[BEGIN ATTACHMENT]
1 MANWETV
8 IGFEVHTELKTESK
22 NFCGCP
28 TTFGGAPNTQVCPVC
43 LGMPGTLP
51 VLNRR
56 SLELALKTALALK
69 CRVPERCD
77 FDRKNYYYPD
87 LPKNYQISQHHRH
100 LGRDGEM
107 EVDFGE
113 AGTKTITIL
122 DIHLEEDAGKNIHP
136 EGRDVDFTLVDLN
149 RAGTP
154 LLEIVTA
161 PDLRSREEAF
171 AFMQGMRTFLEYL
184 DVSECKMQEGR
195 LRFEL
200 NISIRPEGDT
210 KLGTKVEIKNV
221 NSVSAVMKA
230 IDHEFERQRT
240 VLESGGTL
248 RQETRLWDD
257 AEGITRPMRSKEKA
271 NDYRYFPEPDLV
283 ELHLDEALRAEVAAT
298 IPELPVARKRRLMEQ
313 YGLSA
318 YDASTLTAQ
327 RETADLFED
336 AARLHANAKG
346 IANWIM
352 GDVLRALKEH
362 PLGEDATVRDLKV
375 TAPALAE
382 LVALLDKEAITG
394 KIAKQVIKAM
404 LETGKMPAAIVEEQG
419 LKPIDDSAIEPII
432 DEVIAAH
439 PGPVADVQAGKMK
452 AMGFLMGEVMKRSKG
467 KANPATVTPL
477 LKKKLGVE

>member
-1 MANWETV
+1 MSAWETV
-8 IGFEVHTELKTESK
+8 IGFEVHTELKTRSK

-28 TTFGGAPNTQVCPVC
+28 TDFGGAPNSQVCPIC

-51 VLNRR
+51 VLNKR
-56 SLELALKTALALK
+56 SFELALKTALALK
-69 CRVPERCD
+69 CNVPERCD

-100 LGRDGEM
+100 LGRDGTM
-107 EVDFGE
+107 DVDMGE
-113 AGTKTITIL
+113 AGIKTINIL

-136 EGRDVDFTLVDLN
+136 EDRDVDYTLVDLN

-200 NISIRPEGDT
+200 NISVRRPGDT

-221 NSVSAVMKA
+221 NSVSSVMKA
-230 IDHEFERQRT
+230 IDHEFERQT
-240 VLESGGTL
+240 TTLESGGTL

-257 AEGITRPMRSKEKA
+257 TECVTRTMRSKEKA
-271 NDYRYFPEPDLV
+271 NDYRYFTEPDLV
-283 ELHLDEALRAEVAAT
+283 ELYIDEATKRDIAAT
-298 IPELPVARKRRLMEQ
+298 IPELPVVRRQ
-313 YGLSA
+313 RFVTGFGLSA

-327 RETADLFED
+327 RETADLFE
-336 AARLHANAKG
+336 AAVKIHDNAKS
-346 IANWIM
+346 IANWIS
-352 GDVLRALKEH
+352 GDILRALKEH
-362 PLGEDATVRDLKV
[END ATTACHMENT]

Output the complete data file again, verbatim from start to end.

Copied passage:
1 MANWETV
8 IGFEVHTELKTESK
22 NFCGCP
28 TTFGGAPNTQVCPVC
43 LGMPGTLP
51 VLNRR
56 SLELALKTALALK
69 CRVPERCD
77 FDRKNYYYPD
87 LPKNYQISQHHRH
100 LGRDGEM
107 EVDFGE
113 AGTKTITIL
122 DIHLEEDAGKNIHP
136 EGRDVDFTLVDLN
149 RAGTP
154 LLEIVTA
161 PDLRSREEAF
171 AFMQGMRTFLEYL
184 DVSECKMQEGR
195 LRFEL
200 NISIRPEGDT
210 KLGTKVEIKNV
221 NSVSAVMKA
230 IDHEFERQRT
240 VLESGGTL
248 RQETRLWDD
257 AEGITRPMRSKEKA
271 NDYRYFPEPDLV
283 ELHLDEALRAEVAAT
298 IPELPVARKRRLMEQ
313 YGLSA
318 YDASTLTAQ
327 RETADLFED
336 AARLHANAKG
346 IANWIM
352 GDVLRALKEH
362 PLGEDATVRDLKV
375 TAPALAE
382 LVALLDKEAITG
394 KIAKQVIKAM
404 LETGKMPAAIVEEQG
419 LKPIDDSAIEPII
432 DEVIAAH
439 PGPVADVQAGKMK
452 AMGFLMGEVMKRSKG
467 KANPATVTPL
477 LKKKLGVE

>member
-1 MANWETV
+1 MSAWETV
-8 IGFEVHTELKTESK
+8 IGFEVHTELKTRSK

-28 TTFGGAPNTQVCPVC
+28 TDFGGAPNSQVCPIC

-51 VLNRR
+51 VLNKR
-56 SLELALKTALALK
+56 SFELALKTALALK
-69 CRVPERCD
+69 CNVPERCD

-100 LGRDGEM
+100 LGRDGTM
-107 EVDFGE
+107 DVDMGE
-113 AGTKTITIL
+113 AGIKTINIL

-136 EGRDVDFTLVDLN
+136 EDRDVDYTLVDLN

-200 NISIRPEGDT
+200 NISVRRPGDT

-221 NSVSAVMKA
+221 NSVSSVMKA
-230 IDHEFERQRT
+230 IDHEFERQT
-240 VLESGGTL
+240 TTLESGGTL

-257 AEGITRPMRSKEKA
+257 TECVTRTMRSKEKA
-271 NDYRYFPEPDLV
+271 NDYRYFTEPDLV
-283 ELHLDEALRAEVAAT
+283 ELYIDEATKRDIAAT
-298 IPELPVARKRRLMEQ
+298 IPELPVVRRQ
-313 YGLSA
+313 RFVTGFGLSA

-327 RETADLFED
+327 RETADLFE
-336 AARLHANAKG
+336 AAVKIHDNAKS
-346 IANWIM
+346 IANWIS
-352 GDVLRALKEH
+352 GDILRALKEH
-362 PLGEDATVRDLKV